For the first time in the modern history of the United States, a nationally televised presidential debate revolved around the relative merits of capitalism and socialism. More remarkably still, one of the candidates vigorously defended the latter side. The Saturday Night Live take on this year’s first Democratic primary, therefore, was keenly anticipated. Few, however, expected the coup de grâce that ensued: Larry David, briefly a writer for the show in the mid-1980s who would later go on to phenomenal success with the shows Seinfeld and Curb Your Enthusiasm, strode up to the podium and delivered a pitch-perfect rendition of the Vermont senator.
Terrorism operated on children as much as it did on adults. It formed us, growing up in this fear, and seeing fear on the faces of the grown-ups. It must have. However, I don’t recall ever being asked to draw those feelings.
The bullets had scarcely stopped flying in Paris before the pressure was on. There were the profile pictures filtered with le Tricolore or changed to show the user on holiday in Paris; the memes with cartoons by Charlie Hebdo illustrator Joann Sfar or words by Martin Luther King Jr; the condemnations of religious fundamentalism and pleas for tolerance on behalf of the peaceful majority of the world’s Muslims. The counter narrative went hand-in-hand: what about Beirut, we were asked with varying degrees of sanctimoniousness, where Islamic State militants had killed 41 people the day before the Paris attacks?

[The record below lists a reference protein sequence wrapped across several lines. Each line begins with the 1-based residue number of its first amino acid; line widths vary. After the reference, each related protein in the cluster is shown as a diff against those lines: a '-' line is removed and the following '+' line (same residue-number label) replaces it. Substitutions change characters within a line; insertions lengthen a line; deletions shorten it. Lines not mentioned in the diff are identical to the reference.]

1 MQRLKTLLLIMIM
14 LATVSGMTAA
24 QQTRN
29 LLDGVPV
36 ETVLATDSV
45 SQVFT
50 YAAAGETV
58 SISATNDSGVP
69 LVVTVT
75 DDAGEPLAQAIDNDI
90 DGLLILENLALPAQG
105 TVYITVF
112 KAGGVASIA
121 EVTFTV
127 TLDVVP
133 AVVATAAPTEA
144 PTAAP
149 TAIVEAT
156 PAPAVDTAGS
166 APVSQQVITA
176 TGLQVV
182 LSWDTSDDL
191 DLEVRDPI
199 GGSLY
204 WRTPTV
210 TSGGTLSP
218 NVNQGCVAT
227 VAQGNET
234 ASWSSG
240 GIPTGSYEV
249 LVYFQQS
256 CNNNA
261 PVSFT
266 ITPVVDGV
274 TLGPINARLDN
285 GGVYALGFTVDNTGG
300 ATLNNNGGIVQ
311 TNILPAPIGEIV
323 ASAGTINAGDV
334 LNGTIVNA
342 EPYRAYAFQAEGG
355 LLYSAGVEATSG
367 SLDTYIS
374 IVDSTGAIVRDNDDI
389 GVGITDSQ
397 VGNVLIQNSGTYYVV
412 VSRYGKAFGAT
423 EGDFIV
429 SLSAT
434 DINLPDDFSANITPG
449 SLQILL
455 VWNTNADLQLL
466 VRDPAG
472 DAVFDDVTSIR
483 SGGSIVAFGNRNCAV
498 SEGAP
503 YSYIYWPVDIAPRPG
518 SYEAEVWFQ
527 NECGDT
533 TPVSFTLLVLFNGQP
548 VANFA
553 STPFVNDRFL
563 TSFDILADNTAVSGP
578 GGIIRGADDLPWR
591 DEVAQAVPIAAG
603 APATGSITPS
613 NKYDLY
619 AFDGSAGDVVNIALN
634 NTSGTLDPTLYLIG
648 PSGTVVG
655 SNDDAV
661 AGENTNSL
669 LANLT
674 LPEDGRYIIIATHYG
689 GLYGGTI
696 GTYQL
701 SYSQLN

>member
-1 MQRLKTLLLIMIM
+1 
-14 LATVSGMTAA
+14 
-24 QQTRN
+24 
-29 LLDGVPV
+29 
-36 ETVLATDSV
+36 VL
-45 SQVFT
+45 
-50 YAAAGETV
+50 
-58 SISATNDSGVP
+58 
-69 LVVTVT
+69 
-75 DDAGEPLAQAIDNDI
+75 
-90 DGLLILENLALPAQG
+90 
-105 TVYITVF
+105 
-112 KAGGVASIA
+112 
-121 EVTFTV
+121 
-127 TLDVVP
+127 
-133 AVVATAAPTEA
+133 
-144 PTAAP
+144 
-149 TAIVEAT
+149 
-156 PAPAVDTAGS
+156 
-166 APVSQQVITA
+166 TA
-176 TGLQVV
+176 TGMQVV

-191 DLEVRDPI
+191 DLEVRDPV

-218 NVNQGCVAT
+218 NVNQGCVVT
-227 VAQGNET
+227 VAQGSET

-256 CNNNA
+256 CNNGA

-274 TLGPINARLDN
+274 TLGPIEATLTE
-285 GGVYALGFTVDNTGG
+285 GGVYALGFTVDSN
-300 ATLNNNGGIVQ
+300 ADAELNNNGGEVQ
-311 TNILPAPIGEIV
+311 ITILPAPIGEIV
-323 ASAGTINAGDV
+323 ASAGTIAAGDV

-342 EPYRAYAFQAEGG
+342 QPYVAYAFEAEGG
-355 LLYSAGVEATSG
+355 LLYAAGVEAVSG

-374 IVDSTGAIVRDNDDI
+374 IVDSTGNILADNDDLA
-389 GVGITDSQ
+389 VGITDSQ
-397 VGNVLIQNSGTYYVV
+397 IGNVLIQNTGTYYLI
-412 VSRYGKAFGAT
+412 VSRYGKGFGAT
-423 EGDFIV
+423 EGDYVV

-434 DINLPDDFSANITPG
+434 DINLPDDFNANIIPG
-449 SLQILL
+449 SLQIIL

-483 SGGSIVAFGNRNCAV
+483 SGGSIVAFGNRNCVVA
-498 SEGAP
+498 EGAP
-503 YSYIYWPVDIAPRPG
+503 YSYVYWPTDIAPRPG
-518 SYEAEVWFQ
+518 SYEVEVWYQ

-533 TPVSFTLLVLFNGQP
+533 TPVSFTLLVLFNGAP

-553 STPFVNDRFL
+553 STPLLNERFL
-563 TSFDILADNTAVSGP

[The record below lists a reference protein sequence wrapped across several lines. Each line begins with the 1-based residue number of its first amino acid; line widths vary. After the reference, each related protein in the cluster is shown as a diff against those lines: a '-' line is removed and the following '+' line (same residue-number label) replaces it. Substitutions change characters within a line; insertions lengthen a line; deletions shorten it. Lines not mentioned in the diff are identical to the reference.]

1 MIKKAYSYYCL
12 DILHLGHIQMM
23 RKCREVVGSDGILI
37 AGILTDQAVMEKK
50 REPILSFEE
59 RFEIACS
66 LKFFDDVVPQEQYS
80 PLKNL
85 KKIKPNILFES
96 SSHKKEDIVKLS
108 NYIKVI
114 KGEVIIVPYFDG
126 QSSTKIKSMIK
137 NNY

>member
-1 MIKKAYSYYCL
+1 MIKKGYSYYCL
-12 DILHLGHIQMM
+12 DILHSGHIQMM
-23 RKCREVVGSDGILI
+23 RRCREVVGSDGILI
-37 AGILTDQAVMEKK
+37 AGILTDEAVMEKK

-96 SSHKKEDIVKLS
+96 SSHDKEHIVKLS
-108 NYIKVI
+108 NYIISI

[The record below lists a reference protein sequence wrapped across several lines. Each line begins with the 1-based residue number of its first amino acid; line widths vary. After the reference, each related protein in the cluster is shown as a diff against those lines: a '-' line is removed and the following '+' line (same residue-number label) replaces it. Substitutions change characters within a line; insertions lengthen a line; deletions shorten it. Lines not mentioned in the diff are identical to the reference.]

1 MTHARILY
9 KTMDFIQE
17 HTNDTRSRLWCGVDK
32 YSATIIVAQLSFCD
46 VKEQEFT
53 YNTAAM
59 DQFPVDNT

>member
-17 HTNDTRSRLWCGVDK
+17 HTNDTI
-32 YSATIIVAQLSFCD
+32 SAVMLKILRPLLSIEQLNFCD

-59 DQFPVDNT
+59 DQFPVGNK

This belief that online is ‘free’, that it doesn’t take anyone’s paid writing job away or stifle anyone’s voice – while unspoken and in most respects probably true – needs to be measured against the crisis of magazines and of formally-edited selections of content more generally.
Everyone except the most flagrantly freeloading of publications, it seems, agrees that something needs to be done about the parlous state of writers’ pay – but what, exactly?